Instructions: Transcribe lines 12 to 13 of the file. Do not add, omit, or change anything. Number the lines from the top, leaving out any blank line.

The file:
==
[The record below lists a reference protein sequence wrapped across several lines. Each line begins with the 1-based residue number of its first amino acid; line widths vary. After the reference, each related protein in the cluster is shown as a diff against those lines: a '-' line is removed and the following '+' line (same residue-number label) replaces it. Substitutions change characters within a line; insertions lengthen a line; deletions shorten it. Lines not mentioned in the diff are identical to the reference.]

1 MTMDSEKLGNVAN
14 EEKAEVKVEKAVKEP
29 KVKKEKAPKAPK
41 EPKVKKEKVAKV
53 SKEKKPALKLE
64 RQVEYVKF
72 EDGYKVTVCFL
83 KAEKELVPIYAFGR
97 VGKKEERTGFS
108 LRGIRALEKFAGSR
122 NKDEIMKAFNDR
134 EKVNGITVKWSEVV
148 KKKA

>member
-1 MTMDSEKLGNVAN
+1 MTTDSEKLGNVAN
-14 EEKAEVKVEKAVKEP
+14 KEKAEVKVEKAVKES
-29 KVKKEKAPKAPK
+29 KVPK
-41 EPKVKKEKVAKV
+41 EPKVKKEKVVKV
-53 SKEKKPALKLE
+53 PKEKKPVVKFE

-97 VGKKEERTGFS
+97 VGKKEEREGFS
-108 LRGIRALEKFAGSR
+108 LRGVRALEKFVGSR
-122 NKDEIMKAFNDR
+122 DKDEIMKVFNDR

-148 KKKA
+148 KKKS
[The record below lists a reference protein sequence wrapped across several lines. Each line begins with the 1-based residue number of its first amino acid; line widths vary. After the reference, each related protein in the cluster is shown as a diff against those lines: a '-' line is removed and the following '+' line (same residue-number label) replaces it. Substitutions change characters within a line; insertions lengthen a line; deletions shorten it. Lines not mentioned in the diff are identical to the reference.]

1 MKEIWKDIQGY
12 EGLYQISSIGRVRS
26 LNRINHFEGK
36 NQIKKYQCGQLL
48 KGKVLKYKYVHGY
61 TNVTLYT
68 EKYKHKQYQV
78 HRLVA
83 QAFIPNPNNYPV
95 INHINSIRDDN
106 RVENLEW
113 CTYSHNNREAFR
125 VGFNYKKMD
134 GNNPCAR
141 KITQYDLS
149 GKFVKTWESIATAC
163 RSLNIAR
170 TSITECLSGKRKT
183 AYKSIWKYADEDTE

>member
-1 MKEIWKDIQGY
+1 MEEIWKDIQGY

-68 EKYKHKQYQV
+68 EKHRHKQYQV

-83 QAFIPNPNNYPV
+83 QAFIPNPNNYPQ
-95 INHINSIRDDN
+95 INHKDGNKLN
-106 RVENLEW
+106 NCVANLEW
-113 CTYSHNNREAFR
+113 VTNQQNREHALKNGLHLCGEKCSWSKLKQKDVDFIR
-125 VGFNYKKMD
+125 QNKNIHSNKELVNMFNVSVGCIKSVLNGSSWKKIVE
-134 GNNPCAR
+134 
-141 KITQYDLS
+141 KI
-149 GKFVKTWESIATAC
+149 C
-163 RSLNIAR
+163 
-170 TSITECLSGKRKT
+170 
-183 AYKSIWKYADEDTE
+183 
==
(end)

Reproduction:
122 NKDEIMKAFNDR
134 EKVNGITVKWSEVV